“Rehab” Lyrics Meaning and Song Review
Those infamous lyrics begin…
They tried to make me go to rehab, but I said, “No, no, no”
This lyric tells a true story. Amy’s former management saw that she was on a path of self-destruction due to her alcohol and drug addiction. But Amy was not going to take life advice from her management. She did ask for advice from the people she loved, especially her father. However, her father failed to see the devil that Amy was dancing with. So, she told off her management, thinking that it was yet another stunt to control her life and appearance for the music industry.
In the next line, Amy admits that she has been ‘black,’ which seemingly admits that she has a problem. But…
I ain’t got the time and if my daddy thinks I’m fine
Amy Winehouse thought her father knew what’s best for her. He probably had the best intentions in mind. But he failed to see the real problem. A daughter looks up to her father. But, this time, she did not receive the guiding light she was looking for. Amy was a rebellious soul, and she was looking for any form of justification for her behavior, which she received from the blessings of her father, and later from her husband.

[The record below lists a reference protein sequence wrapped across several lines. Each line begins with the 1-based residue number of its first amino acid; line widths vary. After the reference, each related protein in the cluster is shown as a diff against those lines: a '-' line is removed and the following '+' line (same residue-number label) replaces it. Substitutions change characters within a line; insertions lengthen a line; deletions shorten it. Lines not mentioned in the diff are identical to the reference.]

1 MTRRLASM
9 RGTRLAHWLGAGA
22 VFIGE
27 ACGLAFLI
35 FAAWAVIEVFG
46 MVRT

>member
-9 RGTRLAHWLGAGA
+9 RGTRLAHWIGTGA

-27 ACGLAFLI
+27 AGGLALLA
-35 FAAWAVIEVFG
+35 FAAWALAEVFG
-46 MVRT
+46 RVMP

In the first verse of “Rehab,” Amy Winehouse sings that she would rather stay home listening to musical legends such as Ray Charles and Donny Hathaway.
I’d rather be at home with Ray
The above original lyric was changed by Amy during some of her live performances to “I’d rather be home with Blake,” referring to her husband. It is believed that Blake Fielder was the one who introduced Amy to hard drugs.
Amy also sings that she does not have seventy days to spare for rehab. Substance abuse treatment usually takes anywhere from 30 to 60 and even up to 90 days in severe cases. For Amy to pick 70 days suggests that she was aware that her condition was rather on the ‘severe’ side.
In the first pre-chorus, Amy sings how she was never the one to fit a mold that society wanted her to be. She was never good with her grades at school. So, a drug addict R&B singer was just another FU to the world.
In the second verse of the song, Amy Winehouse plays out her role during rehabilitation. The doctor asks her why does she think she is here, and she replies that she has no idea. This suggests that Amy, too, wanted to believe that she did not have a problem. Maybe she knew that she drank too much. But did she see that as a problem?